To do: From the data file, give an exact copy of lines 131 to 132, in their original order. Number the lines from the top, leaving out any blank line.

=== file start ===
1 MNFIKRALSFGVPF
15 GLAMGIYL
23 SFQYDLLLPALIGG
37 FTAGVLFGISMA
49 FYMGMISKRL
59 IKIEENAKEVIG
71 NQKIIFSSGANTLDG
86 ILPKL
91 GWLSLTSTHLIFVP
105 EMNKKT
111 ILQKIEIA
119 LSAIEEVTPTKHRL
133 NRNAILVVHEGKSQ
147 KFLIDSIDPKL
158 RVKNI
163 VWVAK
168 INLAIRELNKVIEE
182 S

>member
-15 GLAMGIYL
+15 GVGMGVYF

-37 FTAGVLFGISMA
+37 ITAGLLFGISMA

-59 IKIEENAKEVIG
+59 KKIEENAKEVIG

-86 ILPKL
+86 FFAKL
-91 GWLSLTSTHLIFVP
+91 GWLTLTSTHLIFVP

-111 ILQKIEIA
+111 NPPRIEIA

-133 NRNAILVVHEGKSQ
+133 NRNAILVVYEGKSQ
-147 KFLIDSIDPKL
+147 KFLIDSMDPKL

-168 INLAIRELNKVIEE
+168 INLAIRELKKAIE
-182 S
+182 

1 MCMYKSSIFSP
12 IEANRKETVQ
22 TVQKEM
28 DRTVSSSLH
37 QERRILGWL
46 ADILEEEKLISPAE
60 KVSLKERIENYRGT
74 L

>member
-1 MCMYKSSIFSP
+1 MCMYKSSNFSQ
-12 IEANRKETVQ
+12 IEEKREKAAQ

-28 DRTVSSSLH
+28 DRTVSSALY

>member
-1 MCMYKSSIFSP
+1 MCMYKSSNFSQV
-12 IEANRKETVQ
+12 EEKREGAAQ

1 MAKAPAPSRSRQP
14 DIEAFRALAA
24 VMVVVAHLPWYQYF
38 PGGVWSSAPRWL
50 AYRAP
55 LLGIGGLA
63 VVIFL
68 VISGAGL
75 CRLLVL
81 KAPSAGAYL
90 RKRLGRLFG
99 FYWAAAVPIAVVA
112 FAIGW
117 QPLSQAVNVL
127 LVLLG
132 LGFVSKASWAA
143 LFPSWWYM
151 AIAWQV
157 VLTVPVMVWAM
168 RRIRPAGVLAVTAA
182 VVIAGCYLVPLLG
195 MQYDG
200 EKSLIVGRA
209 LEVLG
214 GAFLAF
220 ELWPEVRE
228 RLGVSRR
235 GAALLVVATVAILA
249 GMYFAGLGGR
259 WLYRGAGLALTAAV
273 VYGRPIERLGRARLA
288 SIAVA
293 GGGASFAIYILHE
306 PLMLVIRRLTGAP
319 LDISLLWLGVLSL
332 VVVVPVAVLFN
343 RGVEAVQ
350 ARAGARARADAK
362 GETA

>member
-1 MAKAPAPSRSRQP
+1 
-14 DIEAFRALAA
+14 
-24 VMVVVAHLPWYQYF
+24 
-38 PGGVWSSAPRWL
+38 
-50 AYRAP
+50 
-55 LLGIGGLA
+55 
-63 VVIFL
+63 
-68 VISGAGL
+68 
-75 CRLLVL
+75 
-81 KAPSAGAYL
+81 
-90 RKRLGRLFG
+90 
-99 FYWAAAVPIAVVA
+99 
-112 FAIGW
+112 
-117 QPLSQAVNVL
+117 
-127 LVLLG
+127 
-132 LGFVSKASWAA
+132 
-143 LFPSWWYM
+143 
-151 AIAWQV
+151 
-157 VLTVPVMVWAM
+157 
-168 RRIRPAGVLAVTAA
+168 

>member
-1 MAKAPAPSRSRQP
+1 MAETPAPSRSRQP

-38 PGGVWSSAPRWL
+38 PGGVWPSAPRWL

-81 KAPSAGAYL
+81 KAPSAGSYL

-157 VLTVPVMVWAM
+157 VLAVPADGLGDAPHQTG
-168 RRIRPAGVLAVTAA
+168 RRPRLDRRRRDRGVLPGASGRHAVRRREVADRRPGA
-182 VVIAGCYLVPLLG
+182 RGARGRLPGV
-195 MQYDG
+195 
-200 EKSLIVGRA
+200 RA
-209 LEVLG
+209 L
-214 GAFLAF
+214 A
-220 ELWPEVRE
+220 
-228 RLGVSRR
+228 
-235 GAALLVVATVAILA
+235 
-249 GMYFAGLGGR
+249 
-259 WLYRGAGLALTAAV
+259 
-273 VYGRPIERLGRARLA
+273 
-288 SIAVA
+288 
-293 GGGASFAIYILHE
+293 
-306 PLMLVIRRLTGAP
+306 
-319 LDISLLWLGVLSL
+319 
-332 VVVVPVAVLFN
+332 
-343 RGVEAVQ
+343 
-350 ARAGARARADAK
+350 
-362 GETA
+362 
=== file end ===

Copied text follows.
+132 
-143 LFPSWWYM